Thursday, 21 May 2020
Outbreaks of Covid-19 in Meat Processing Plants: Statements
Michael Creed (Cork North West, Fine Gael)
We concluded a public consultation. We have a fixed period within which we transpose the directive into national law. We were doing it as quickly as possible. As the directive was only completed at the end of 2019, we are losing no time on it. The producer organisations are already up and running and I encourage farmers to join one, if they have not already done so.
On the issue of sustainability, that is core to everything the Department of Agriculture, Food and the Marine is about, notwithstanding some of the commentary that would suggest we are blindly indifferent. As a result of the fact that we are so export oriented, we are acutely conscious of the legal framework within which we operate and the fact that if we do not meet specific targets, there are significant financial penalties.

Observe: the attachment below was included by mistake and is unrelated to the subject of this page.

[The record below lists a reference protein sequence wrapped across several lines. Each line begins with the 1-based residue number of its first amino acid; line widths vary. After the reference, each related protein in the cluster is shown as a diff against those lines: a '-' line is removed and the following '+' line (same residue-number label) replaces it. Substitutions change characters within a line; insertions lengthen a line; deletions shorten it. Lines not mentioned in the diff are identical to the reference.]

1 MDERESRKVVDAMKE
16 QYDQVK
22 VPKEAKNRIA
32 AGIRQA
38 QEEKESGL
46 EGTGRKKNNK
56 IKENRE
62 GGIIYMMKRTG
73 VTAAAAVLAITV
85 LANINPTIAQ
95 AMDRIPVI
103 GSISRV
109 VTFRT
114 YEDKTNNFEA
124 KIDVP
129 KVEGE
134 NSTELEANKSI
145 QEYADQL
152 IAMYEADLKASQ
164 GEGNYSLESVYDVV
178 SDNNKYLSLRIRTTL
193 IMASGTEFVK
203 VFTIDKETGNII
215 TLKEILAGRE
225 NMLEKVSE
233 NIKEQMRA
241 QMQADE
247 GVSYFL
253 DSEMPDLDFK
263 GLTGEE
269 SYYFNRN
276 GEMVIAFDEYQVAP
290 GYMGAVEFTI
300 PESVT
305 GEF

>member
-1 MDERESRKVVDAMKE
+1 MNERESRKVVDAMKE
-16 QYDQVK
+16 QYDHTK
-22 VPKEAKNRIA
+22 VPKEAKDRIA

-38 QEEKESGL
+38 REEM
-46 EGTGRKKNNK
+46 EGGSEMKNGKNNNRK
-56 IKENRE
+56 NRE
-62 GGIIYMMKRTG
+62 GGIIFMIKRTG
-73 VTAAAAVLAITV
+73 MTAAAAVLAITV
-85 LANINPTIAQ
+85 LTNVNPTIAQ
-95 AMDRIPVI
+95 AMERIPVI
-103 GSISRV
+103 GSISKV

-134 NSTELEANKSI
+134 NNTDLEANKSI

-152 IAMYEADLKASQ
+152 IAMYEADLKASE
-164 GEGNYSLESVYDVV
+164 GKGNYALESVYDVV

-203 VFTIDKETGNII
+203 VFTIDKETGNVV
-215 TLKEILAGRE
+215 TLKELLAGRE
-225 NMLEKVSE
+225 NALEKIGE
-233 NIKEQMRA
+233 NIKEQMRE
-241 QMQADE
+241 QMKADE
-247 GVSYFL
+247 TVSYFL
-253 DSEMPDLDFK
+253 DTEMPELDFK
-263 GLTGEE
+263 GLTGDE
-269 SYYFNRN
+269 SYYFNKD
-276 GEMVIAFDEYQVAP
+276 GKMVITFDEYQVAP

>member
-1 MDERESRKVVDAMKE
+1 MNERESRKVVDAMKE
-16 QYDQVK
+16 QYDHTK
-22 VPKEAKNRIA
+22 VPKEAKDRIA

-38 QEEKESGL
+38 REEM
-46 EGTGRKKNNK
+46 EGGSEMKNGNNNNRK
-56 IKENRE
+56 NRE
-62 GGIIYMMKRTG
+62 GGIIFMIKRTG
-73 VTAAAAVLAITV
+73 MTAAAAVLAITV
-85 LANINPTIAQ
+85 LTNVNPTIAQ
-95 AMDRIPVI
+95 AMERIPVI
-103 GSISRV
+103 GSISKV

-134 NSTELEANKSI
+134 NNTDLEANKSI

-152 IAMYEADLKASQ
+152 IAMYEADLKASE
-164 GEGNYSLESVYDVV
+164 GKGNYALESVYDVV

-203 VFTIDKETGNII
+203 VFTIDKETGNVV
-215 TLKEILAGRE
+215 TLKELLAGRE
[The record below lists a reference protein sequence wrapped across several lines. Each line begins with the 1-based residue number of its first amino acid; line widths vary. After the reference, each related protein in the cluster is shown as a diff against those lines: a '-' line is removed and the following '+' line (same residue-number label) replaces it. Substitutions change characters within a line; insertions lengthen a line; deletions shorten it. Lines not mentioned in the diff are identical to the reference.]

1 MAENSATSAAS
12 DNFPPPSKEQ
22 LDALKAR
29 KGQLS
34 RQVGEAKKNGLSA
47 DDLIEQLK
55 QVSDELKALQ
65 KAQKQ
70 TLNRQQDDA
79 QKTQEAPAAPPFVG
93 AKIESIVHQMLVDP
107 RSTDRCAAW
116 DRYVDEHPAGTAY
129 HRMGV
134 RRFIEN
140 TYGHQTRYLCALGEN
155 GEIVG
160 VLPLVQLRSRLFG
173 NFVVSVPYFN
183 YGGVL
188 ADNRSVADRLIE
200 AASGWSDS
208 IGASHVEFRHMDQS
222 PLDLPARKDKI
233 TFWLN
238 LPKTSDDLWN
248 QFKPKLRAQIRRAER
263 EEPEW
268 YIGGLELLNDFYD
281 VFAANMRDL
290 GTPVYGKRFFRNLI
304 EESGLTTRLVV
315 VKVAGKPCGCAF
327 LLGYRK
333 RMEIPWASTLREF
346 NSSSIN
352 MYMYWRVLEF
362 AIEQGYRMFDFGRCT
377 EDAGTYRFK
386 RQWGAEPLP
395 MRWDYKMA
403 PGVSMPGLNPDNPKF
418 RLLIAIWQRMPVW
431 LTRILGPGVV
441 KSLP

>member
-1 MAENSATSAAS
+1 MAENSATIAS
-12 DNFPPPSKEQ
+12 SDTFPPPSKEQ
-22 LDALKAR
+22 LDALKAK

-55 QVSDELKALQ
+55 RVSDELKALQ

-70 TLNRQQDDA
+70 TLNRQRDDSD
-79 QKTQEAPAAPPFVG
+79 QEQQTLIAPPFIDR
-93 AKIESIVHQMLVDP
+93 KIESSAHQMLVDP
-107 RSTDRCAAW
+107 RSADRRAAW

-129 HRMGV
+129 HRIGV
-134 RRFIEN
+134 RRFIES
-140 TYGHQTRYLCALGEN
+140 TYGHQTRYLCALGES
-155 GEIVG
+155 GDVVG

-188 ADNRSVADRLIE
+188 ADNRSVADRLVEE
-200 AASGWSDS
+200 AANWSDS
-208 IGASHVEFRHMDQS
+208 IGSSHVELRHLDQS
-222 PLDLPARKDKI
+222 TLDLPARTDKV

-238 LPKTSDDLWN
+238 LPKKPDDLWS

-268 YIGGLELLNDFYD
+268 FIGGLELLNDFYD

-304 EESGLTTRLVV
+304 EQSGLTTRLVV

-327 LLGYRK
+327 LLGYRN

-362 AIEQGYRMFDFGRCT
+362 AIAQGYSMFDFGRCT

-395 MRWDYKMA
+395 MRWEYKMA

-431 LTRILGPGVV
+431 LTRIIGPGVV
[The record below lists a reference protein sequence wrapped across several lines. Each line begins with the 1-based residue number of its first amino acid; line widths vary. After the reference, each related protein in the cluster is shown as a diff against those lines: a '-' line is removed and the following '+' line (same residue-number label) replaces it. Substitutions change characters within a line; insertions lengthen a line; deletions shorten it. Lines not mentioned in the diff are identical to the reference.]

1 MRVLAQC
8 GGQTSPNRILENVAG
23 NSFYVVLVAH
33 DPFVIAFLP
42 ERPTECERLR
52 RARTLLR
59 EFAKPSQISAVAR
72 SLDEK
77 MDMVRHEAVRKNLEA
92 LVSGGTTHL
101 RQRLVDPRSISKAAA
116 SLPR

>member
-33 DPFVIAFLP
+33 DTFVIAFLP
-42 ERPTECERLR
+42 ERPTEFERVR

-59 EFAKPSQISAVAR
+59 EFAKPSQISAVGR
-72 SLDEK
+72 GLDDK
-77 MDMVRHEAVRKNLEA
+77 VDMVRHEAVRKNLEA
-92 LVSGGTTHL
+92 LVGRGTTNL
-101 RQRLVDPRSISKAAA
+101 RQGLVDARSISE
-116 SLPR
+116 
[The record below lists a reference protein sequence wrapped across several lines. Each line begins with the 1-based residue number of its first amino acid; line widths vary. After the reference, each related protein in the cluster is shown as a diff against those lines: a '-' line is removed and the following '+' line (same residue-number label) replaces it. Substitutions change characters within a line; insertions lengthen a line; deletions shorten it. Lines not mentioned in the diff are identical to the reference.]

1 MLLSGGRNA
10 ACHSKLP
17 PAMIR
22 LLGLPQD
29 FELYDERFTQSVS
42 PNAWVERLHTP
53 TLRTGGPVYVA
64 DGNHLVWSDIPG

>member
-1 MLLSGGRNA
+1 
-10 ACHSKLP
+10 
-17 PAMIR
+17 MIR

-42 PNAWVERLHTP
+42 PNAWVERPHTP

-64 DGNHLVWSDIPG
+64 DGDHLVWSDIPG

We are aware of the obligations to hand on the planet to future generations in the most sustainable way possible. We are also acutely conscious that premium prices are available in the marketplace to which we are exporting if we can move further and further up the value chain. This is why we have been working with Bord Bia through Origin Green to ensure the sustainability programme we are pursuing is not just a green sticker on an Irish product but that it is audited and verifiable. It is not often recognised that these Bord Bia programmes are verifiable and audited and that they stand up to scrutiny. This is part of the sustainability. We are global leaders in the sustainability of our dairy industry. Ireland and New Zealand are the most competitive in terms of carbon efficiency for dairy. We are fifth in Europe in terms of beef. We can do an awful lot more in this regard and this is the journey we are on because of the climate action plan the Government has published and the implementation of the targets in the road map.